Sherlock: A Scandal In Belgravia
Airdate: January 1st 2012. UK. BBC1
Warning: You might easily be able to deduce
the presence of spoilers in this review.
As much as I bemoan Steven Moffat’s current involvement in Doctor Who as being, well, a bit hit and miss compared to the Russel T. Davies era, I have to say that his updating of the Sherlock Holmes stories just keeps getting better and better. This series two opening story lifted/updated from A Scandal In Bohemia, the only tale to feature “the lady” Irene Adler (who was really the only person who outwitted Holmes), is absolutely brilliant and shows off British TV and creativity at its best. As the episode carried on, with very specific stopping points which seemed to indicate the end of where a shorter episode might finish but then just carried on like a three act drama, I was getting more and more impressed with it.
The cast were all good, of course, but that’s to be expected. Irene Adler has been revamped by Moffat into a high class dominatrix with all the wonderful flair for drama these ladies have in them in real life... although they don’t all tend to make the gazillions of cash Moffat seems to think they do, to be sure. There’s a certain amount of mismatch between the character and her real life counterparts it seems to me but, then again, Moffat knows how to exaggerate his playing pieces and make them interesting... this is Sherlock Holmes after all... a character who really couldn’t exist so easily in real life.
Ok... so character depth aside... it has to be said that this incarnation of Irene Adler is one of the best ever concoctions in my opinion. A more addictive and seductive version of the character has probably not been written, it seems to me. She’s well matched in her witty dialogue by Holmes, of course, but this is not the only standout element of this particular episode.
Starting up from that awful cliffhanger ending from the end of the last block of three episodes, there’s something of a whimper of a start as Moriarty leaves our heroes Holmes and Watson alive, in order to solve the puzzle of a particular piece of code for him, it turns out. However, the momentum of this episode gathers as it dazzles the viewer with brilliant visual and audio techniques that rush the episode along at a blistering pace.
Screen wipes are used, for example, to disappear prospective cases as Holmes walks in front of them... only to be taken back and used to reappear a set of clients when Holmes hears something that catches his attention (in a case which is one of many puntastic titles referring to actual Conan Doyle titles... in this case The Greek Interpreter becomes The Geek Interpreter). Other scenes place Sherlock right at the crime scene even though he’s not actually there... interpenetrating objects and spacial juxtapositions from cross cut scenes into each other, like having Irene Adler sitting on a sofa in a field as Sherlock talks her through a case. This is very much an extension of the kind of thing Soderbergh was doing in his movie The Limey, where two characters have a conversation shown at three different cross-cut locations which makes perfect sense “in the moment” until you realise the practicalities of this don’t actually work. They tend to work in Sherlock because transitions between plains of reality are surreally blended to herald their arrival as a visual metaphor in a much more blatant manner than many directors would push. And it all hangs together very well here.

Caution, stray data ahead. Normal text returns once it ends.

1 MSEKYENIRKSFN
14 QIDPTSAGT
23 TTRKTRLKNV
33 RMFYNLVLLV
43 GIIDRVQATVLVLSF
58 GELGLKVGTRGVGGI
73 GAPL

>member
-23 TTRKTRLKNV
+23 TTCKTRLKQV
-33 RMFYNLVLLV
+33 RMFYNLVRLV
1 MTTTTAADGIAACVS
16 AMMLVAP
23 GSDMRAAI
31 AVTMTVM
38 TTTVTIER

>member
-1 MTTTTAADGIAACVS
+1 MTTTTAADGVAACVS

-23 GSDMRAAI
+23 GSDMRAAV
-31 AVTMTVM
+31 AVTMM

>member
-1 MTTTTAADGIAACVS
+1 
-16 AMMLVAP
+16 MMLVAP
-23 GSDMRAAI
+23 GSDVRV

The use of typography to indicate “silent information” which was used the most in the very first episode of the last series, is used even more in this episode so that it’s on people’s radar more in time for a scene which demonstrates that Holmes is completely unable to “read” the naked Irene Adler when he first meets her. This is a really great sequence, not just because it shows this basic fact but because it simultaneously sets up Irene Adler as a powerhouse of a character and a worthwhile opponent for Holmes... also, obviously, because it’s got a hot, naked Irene Adler in it... but primarily for the way in which it sets the character up.
The story has a little twist in its tail right at the end which you almost guess is coming and which you almost wish the writer hadn’t done. The ending gives the viewer hope that Adler might return as a major character in a future episode and, although I would certainly welcome that, it would take some fairly nifty writing since, as far as I remember, the character only ever appeared in one story (although I believe she is referenced in a few).
Frankly, though, this episode was a real tour-de-force of British television and was so much better even than the three episodes of the last series. This may well have been the best hour and a half of television that I watch all year... which is a bit worrying but, no matter, at least I have a new benchmark now.